|To December 2012||To December 2013||To December 2014||To December 2015||To December 2016|
Puma AIM IHT Service
FTSE AIM All Share Index
Source: Puma Investments, to end of December each year. Past performance is not a guide to the future. All performance data is quoted net of management and dealing fees, and applies to the Investment Director’s portfolio. Small variations in performance may apply as each individual investor has their own discrete portfolio of assets.
* Performance data for the full five years is not available as the portfolio launched in Q3 of 2014
Liquidity of companies listed on AIM is a key risk in this service. AIM shares can be volatile with little trading at certain points. One further risk is that this is a slightly more concentrated portfolio than others with only 20 stocks typically, placing more importance on the stock-picking abilities of the manager.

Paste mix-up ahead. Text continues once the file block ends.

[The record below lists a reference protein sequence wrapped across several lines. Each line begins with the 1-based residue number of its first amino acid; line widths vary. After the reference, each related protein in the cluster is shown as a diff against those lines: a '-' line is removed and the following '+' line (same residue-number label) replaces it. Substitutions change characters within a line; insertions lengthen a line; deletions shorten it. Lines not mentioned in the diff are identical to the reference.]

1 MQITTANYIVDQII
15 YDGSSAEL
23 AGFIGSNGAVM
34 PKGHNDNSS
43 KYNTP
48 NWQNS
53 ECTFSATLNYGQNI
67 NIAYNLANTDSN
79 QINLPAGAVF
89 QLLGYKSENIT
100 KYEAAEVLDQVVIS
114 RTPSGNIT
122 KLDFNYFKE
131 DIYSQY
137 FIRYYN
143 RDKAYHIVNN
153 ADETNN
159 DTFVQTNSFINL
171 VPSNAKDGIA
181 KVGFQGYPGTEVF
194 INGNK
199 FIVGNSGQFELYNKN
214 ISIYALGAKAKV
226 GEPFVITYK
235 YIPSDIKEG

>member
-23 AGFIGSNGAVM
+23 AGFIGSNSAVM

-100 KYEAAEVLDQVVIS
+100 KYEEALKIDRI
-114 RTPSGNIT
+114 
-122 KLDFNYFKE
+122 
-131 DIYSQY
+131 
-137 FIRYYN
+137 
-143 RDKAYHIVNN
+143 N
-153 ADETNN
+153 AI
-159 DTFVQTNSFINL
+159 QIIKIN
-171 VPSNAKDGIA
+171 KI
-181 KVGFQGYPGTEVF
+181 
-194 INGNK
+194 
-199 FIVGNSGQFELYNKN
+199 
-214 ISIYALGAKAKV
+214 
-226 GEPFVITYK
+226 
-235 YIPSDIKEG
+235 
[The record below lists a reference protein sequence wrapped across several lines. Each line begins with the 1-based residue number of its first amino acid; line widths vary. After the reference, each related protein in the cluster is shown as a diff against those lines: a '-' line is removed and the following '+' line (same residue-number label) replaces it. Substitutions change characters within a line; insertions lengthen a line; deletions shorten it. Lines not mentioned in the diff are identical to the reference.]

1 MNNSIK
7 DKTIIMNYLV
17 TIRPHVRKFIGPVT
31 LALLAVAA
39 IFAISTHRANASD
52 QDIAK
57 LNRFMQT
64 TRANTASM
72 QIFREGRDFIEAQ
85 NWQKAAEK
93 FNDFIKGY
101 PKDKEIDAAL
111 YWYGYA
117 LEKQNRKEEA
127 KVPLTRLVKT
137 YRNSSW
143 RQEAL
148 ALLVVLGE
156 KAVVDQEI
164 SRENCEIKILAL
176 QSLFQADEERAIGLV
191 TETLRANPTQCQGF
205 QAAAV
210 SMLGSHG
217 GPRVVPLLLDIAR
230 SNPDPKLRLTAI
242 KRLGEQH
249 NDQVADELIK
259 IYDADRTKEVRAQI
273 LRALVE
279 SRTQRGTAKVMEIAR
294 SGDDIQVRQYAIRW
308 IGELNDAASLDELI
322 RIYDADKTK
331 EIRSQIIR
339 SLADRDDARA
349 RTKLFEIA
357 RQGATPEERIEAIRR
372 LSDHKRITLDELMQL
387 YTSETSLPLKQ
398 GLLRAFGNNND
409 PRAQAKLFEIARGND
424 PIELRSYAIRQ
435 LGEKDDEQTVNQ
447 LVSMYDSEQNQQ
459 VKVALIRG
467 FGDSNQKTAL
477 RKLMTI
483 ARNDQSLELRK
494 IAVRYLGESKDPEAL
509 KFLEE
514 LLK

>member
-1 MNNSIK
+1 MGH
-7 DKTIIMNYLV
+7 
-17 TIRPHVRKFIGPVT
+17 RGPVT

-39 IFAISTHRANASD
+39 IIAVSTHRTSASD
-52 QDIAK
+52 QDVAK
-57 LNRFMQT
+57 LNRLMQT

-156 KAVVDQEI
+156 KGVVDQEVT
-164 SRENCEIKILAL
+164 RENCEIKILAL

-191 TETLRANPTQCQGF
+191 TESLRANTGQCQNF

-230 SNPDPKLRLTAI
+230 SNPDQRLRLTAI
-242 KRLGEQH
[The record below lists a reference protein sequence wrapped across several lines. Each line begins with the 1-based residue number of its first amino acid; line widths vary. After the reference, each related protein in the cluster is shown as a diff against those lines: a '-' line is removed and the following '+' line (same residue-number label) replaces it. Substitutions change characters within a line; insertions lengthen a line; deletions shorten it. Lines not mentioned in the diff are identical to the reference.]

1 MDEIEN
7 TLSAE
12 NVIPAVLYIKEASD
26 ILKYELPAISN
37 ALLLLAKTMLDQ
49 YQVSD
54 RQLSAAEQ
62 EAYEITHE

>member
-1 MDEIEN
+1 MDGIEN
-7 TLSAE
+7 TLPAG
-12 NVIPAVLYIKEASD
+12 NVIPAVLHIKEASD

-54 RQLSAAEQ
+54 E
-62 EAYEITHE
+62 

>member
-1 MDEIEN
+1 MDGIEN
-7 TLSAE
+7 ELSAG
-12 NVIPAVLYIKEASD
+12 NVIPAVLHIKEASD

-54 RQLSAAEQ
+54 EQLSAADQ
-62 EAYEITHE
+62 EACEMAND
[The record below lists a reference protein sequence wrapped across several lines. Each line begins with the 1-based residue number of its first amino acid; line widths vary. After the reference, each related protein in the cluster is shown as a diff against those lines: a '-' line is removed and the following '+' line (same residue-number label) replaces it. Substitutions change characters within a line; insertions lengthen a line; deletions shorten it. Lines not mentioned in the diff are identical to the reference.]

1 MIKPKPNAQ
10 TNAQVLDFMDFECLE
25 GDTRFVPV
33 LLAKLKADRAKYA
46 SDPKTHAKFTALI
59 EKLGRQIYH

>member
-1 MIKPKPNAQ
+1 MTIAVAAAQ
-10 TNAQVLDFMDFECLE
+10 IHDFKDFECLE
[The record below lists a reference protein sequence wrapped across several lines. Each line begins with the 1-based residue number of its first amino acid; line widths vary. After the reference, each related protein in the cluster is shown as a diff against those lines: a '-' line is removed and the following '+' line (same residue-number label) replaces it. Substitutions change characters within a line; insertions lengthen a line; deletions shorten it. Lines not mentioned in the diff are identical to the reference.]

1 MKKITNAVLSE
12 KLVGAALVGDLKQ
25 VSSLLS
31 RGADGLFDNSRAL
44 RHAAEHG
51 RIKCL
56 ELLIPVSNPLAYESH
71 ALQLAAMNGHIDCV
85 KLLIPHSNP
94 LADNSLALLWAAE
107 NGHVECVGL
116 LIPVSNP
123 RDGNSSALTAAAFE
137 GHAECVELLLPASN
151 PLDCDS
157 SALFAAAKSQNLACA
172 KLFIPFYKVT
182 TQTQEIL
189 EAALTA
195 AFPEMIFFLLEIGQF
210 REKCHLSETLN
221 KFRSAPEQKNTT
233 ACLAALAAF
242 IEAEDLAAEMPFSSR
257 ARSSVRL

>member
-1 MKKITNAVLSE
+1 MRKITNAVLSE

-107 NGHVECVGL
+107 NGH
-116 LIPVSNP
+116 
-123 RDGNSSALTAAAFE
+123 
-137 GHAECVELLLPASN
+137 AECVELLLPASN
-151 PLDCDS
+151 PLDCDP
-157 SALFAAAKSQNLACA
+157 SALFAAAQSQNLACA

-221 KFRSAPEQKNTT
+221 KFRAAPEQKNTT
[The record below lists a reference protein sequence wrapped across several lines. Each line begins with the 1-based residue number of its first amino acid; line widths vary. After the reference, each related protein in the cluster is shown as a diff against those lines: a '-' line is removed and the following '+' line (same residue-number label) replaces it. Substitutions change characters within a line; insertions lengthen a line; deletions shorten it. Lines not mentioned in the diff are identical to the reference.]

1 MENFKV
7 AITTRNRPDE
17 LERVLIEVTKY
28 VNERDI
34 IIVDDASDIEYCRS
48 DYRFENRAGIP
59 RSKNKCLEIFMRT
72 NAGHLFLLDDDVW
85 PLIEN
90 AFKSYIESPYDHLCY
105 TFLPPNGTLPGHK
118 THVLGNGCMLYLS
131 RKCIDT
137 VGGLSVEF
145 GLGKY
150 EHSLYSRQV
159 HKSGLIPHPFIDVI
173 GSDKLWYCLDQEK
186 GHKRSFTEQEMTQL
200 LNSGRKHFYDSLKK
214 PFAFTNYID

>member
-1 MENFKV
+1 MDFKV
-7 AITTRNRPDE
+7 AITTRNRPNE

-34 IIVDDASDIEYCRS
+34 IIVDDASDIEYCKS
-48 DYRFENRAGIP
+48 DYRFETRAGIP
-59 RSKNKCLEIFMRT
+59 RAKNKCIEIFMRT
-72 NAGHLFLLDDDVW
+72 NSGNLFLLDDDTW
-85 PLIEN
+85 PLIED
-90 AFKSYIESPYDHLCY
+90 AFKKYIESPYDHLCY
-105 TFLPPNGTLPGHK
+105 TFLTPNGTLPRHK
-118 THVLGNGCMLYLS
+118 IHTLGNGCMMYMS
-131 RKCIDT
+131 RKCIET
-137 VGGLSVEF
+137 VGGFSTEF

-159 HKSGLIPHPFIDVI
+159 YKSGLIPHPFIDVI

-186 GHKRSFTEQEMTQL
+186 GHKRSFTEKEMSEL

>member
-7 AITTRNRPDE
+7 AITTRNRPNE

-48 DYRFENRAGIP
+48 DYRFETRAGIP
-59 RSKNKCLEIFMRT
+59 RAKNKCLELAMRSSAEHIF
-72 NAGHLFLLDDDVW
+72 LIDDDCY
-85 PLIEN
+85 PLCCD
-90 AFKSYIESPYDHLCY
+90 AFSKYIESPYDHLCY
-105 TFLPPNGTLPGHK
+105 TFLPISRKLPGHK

This is a long-term commitment and capital is at risk: you could get back less than you invest.
Under current rules, BPR-qualifying AIM investments held for at least two years and on death are exempt from IHT, but remember tax rules can change and tax benefits will depend on circumstances.
Puma levies an initial fee of 4%, however with Wealth Club discount this is reduced to 1%. The annual management charge is 2% and there is a 1% fee levied on purchase or sale of portfolio companies. There is no performance fee.
The Puma AIM Inheritance Tax service launched in 2014. As it approaches its three year anniversary, performance has been encouraging. It targets mature AIM businesses screened across three key metrics: Quality, Growth and Value. Lead manager Justin Waine is very experienced and appears to have a thorough understanding of what he is looking for in a company.
This review is not intended to be advice or a personal recommendation to buy the investment mentioned, nor is it a research recommendation. Wealth Club aims to highlight investments we believe have merit, but investors should form their own view on any proposed investment.